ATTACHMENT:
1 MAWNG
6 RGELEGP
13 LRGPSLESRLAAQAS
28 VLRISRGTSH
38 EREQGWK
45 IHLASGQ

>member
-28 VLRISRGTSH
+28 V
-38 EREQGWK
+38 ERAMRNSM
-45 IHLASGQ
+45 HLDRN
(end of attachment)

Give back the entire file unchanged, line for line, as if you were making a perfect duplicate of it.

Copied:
1 MAWNG
6 RGELEGP
13 LRGPSLESRLAAQAS
28 VLRISRGTSH
38 EREQGWK
45 IHLASGQ

>member
-28 VLRISRGTSH
+28 V
-38 EREQGWK
+38 ERAMRNSM
-45 IHLASGQ
+45 HLDRN